As a movie, I think Heroes: Rising works very well. The action never drags, the characters never behave off-model, and as you’d expect Bones does a superb job delivering lots of sakuga for the (many) battles. It slots nicely into the series canon (sometime during Season 4), and raises some interesting questions Horikoshi will have to answer later. I don’t think fans can ask for a lot more than that from a movie, or indeed from an adaptation – Bones has delivered the goods for Boku no Hero Academia right from the beginning, and still is.


  1. I actually thought the opposite with the first movie being the stronger of the 2. Movies are supposed to be big spectacles, but they generally are also non-canon – power-ups and characters in the film will end up having no bearing on the main series.

    I thought the first movie did a much better job at why we shouldn’t expect to encounter the other characters again, why Deku doesn’t maintain his power-up past the movie, and how powerful enemies appear out of nowhere without having to be mentioned before or after.

    I was not fond of the temporary transfer of One For All, since (at least as an anime-only) it seems to be beyond what One For All is capable of.

    I do appreciate the 2nd movie not spending 20 minutes explaining the setup and characters of the series to people who presumably are watching due to being fans of the series

    1. Well, Horikoshi was indeed planning to use that OFA transfer thing in the manga so he clearly thought it was feasible. At least at one time.

      I think manga and anime creators are kind of in a no-win situation with movies. If they’re one-off and non-canon people complain that they’re filler. If they’re incorporated into the series canon people complain that movies are supposed to be non-canon. I’m personally fine with making them canon – they feel less like side chapters or omakes, which for me is a good thing.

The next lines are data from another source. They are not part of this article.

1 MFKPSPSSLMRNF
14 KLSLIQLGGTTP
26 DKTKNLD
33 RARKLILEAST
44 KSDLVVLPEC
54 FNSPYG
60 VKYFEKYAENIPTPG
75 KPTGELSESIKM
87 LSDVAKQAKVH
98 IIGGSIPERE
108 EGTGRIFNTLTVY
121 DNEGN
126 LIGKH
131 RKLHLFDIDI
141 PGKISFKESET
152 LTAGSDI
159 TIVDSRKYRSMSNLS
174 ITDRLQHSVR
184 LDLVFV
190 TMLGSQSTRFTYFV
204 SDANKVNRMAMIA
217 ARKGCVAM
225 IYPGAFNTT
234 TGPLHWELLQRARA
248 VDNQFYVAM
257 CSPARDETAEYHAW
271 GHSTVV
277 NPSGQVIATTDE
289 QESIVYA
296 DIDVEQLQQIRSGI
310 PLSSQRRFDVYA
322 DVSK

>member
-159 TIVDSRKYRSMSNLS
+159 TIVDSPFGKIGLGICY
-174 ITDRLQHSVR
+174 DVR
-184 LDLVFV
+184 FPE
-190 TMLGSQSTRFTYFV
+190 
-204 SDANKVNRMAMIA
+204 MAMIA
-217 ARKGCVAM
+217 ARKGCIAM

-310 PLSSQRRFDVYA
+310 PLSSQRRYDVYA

1. Used to be more like side stories and what ifs (with some exceptions like the Nadesico movie being the grand finale), even Ghost in the Shell franchise tend to be like that. But these years seem the effect MCU has influenced anime films as well and now seem they try to be as cannon as possible or give another look at another part of it, not just hey we have a story with this series we want to do and we don’t really know how to plaster it into the main series. Even Liz to Aoi Tori being a sidestory and quite disconnected from the main series is cannon to Hibike Euphonium. I think is a win for the audience.

        1. The Broly movie is a perfect example of this mindset. Broly, who was a popular vanilla anime ova character, is now cannon and has a cohesive story and background in Dragon Ball when originally it was just a mindless bruteforcing and genocidal blank character and it was the model to give the “Super Saiyan Legend” some leeway by Toei because why not.

    2. I agree, This movie wasn’t nearly as good as the first one. and holy ucking sshishballs those little kids were annoying as duck. just as annoying as the kid with the demon horn hat in the series (Kota) that troupe of “little kids hates main characters and their status as a hero ninja whatever” is SOOOO flucking plyaed out that I instantly just skip past all those stupid scenes when they come up.

      Writing is hard. . .and? That’S why writers should get paid a lot more. maybe if they did they’d make higher quality stories.

  2. This movie was dumb. The power scale is out of control in this movie compared to what is going on in the show. With the powers shown in this movie itself, they were pretty much god level in comparison to the current powers in the show/manga


Leave a Reply

Your email address will not be published. Required fields are marked *